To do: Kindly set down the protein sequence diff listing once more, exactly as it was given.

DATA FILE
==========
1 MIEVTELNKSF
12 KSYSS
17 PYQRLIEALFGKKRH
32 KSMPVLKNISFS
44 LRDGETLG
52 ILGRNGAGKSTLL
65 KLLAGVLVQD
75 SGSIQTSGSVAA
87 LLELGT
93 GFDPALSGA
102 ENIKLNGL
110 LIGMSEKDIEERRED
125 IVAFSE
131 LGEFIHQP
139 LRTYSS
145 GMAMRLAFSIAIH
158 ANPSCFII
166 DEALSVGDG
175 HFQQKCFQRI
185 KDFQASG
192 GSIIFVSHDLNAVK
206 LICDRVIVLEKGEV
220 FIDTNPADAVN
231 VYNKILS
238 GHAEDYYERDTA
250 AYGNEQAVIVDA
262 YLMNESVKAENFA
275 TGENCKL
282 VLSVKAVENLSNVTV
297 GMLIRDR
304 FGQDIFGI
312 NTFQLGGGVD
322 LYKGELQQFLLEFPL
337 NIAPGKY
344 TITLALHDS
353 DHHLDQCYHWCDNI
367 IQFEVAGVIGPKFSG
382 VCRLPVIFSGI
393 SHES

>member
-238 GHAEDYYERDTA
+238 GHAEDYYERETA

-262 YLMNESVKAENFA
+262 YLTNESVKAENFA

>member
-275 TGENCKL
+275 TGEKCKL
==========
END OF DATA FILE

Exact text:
1 MIEVTELNKSF
12 KSYSS
17 PYQRLIEALFGKKRH
32 KSMPVLKNISFS
44 LRDGETLG
52 ILGRNGAGKSTLL
65 KLLAGVLVQD
75 SGSIQTSGSVAA
87 LLELGT
93 GFDPALSGA
102 ENIKLNGL
110 LIGMSEKDIEERRED
125 IVAFSE
131 LGEFIHQP
139 LRTYSS
145 GMAMRLAFSIAIH
158 ANPSCFII
166 DEALSVGDG
175 HFQQKCFQRI
185 KDFQASG
192 GSIIFVSHDLNAVK
206 LICDRVIVLEKGEV
220 FIDTNPADAVN
231 VYNKILS
238 GHAEDYYERDTA
250 AYGNEQAVIVDA
262 YLMNESVKAENFA
275 TGENCKL
282 VLSVKAVENLSNVTV
297 GMLIRDR
304 FGQDIFGI
312 NTFQLGGGVD
322 LYKGELQQFLLEFPL
337 NIAPGKY
344 TITLALHDS
353 DHHLDQCYHWCDNI
367 IQFEVAGVIGPKFSG
382 VCRLPVIFSGI
393 SHES

>member
-238 GHAEDYYERDTA
+238 GHAEDYYERETA

-262 YLMNESVKAENFA
+262 YLTNESVKAENFA

>member
-275 TGENCKL
+275 TGEKCKL